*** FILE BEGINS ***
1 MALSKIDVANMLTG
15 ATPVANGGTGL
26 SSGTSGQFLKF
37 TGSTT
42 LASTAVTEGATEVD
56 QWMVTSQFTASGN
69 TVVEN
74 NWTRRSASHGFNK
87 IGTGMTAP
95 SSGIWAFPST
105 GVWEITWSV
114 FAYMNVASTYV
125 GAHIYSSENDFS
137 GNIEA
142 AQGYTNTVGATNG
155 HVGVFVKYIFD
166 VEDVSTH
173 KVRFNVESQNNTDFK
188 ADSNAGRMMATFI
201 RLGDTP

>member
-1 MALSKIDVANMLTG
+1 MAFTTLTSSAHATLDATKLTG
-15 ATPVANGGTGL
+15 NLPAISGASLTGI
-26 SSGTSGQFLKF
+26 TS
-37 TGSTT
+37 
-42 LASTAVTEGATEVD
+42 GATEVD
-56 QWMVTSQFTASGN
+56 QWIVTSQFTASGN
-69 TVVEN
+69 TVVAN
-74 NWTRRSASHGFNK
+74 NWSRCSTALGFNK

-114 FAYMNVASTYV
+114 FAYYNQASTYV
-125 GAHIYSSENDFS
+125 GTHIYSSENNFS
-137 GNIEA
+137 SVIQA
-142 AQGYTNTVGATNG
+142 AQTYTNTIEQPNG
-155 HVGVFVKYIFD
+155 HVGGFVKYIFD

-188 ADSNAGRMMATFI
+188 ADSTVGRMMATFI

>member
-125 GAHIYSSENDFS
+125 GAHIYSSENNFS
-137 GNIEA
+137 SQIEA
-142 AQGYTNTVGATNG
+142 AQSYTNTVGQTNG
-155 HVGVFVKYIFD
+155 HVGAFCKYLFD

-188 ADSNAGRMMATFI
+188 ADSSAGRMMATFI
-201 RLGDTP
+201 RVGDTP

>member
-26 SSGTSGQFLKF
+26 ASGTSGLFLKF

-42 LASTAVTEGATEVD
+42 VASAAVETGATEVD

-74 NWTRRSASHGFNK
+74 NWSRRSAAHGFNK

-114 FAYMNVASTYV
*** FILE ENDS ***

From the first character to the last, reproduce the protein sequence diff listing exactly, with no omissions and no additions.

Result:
1 MALSKIDVANMLTG
15 ATPVANGGTGL
26 SSGTSGQFLKF
37 TGSTT
42 LASTAVTEGATEVD
56 QWMVTSQFTASGN
69 TVVEN
74 NWTRRSASHGFNK
87 IGTGMTAP
95 SSGIWAFPST
105 GVWEITWSV
114 FAYMNVASTYV
125 GAHIYSSENDFS
137 GNIEA
142 AQGYTNTVGATNG
155 HVGVFVKYIFD
166 VEDVSTH
173 KVRFNVESQNNTDFK
188 ADSNAGRMMATFI
201 RLGDTP

>member
-1 MALSKIDVANMLTG
+1 MAFTTLTSSAHATLDATKLTG
-15 ATPVANGGTGL
+15 NLPAISGASLTGI
-26 SSGTSGQFLKF
+26 TS
-37 TGSTT
+37 
-42 LASTAVTEGATEVD
+42 GATEVD
-56 QWMVTSQFTASGN
+56 QWIVTSQFTASGN
-69 TVVEN
+69 TVVAN
-74 NWTRRSASHGFNK
+74 NWSRCSTALGFNK

-114 FAYMNVASTYV
+114 FAYYNQASTYV
-125 GAHIYSSENDFS
+125 GTHIYSSENNFS
-137 GNIEA
+137 SVIQA
-142 AQGYTNTVGATNG
+142 AQTYTNTIEQPNG
-155 HVGVFVKYIFD
+155 HVGGFVKYIFD

-188 ADSNAGRMMATFI
+188 ADSTVGRMMATFI

>member
-125 GAHIYSSENDFS
+125 GAHIYSSENNFS
-137 GNIEA
+137 SQIEA
-142 AQGYTNTVGATNG
+142 AQSYTNTVGQTNG
-155 HVGVFVKYIFD
+155 HVGAFCKYLFD

-188 ADSNAGRMMATFI
+188 ADSSAGRMMATFI
-201 RLGDTP
+201 RVGDTP

>member
-26 SSGTSGQFLKF
+26 ASGTSGLFLKF

-42 LASTAVTEGATEVD
+42 VASAAVETGATEVD

-74 NWTRRSASHGFNK
+74 NWSRRSAAHGFNK

-114 FAYMNVASTYV